Carmignac: Chinese equity update

Carmignac: Chinese equity update

Equity China

This is a market commentary by Gergely Majoros, Member of the Investment Committee at Carmignac.

To the casual observer, it would seem every time investors start to question the “investability” of the Chinese equity markets, they embark on a rally shortly thereafter. And here we are again. Following an initially negative market reaction to the recent Party Congress, Chinese equity markets have reversed strongly.

So are cautious investors seeing something that the wider market is missing?

Probably not. While signals remain quite mixed, it is difficult to ignore that an inflection point for important market drivers has probably taken place. The time to be extremely cautious is behind us, in our view, but we must remain vigilant.

Reasons for optimism

It is fair to say, on a 12-month time horizon, the road for the Chinese economy is positive, even though it is going to be bumpy.

The “post-covid” re-opening of the Chinese economy may not be as imminent as some people believe, despite the government’s updated measures. With vaccination levels still moderate, China is currently facing a resurgence in Covid cases, while also entering the seasonal flu season. Nevertheless, an important brick has been laid and in our view, the direction of travel is an exit from the strict policies.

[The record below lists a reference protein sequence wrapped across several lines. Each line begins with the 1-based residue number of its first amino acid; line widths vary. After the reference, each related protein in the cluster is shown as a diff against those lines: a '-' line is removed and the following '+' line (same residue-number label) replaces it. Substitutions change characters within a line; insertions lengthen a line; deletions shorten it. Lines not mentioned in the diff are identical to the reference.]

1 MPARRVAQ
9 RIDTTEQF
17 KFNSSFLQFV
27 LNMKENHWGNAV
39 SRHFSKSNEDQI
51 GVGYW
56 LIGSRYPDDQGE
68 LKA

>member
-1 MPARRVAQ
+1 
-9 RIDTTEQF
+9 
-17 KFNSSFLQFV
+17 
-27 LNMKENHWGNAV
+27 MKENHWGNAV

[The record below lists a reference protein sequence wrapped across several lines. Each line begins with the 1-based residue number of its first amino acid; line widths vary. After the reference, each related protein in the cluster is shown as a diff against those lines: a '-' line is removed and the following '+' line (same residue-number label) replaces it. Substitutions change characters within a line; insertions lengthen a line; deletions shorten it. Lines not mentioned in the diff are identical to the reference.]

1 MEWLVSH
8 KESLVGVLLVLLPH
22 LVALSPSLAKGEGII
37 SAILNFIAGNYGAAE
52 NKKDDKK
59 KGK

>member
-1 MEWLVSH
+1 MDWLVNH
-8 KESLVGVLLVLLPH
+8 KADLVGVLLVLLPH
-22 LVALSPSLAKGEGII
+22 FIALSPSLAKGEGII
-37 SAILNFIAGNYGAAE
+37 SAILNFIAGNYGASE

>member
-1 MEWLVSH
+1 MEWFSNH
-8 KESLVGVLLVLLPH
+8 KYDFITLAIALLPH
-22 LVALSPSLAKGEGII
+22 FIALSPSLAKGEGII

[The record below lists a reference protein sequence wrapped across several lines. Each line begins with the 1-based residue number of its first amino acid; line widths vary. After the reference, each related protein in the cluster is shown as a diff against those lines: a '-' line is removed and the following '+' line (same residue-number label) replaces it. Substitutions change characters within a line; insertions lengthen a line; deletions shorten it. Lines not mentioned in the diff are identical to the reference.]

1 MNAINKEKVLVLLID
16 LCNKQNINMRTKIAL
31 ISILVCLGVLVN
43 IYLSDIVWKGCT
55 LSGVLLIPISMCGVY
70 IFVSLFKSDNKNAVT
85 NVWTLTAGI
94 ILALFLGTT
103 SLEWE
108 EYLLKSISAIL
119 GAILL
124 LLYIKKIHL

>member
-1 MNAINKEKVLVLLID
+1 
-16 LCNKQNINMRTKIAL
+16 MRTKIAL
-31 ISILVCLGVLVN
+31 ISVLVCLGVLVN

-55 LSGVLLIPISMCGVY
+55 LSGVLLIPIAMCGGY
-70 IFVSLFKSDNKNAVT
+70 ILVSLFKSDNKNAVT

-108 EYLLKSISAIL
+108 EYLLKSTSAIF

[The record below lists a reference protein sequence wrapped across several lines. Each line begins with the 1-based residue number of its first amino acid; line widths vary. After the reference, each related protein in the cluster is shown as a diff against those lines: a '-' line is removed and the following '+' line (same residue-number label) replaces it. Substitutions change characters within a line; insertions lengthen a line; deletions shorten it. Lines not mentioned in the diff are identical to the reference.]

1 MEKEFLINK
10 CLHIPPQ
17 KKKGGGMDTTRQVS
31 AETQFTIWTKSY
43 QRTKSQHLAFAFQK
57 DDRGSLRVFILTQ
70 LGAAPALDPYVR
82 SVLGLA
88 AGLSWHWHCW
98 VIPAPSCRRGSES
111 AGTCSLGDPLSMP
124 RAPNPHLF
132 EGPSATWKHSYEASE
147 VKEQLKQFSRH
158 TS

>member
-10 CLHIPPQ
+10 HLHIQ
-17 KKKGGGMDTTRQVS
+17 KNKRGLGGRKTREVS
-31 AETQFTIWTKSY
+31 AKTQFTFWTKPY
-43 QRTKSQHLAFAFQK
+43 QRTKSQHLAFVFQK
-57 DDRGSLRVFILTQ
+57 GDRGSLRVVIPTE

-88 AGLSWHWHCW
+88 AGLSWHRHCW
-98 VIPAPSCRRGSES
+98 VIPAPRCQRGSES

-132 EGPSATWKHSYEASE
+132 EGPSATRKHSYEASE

Furthermore, the recent policy announcements to help the immensely important Chinese property sector are also very constructive. It is going to take time for the damaged sector to come out of its crisis, but this is a step in the right direction. 

.. but caution remains

For international investors, major challenges and uncertainties remain, at least in the short term.

In particular, the issue of the America Depositary Receipts (ADR) listings in the US is significant and unresolved. Indeed, at this moment, a delisting of Chinese companies in 2023 or 2024 remains the more likely scenario. Important announcements confirming or implying a delisting scenario could be made by the SEC in the coming weeks or months.

Further, while the strengthening of Xi Jinping’s premiership was clear, many of the announcements made during the Party Congress were mixed or vague. In particular, markets have been sceptical about the significant changes at the top of the Communist Party leadership. While all the members of the standing committee are supporters of Xi Jinping without any counterpower in place, we are yet to understand how the reformist nature of individuals like the new number two, Li Qiang, will play out. Undoubtedly more detail is required to adopt a constructive view but at this stage, we don’t believe it warrants a more negative outlook for Chinese assets.

Finally, the geopolitical risks regarding Taiwan remain. If this issue could start to clear step by step, it would give an additional leg to the current recovery.


While certain headwinds remain, these have undoubtedly lessened and given the positive trajectory of the Chinese economy, using this market to diversify global portfolios away from the US and Europe does make sense. Inevitably, however, investors should continue to remain very selective in China by identifying the right trends to support, taking into account the long-term objectives of the party and selecting the most attractive companies within those trends.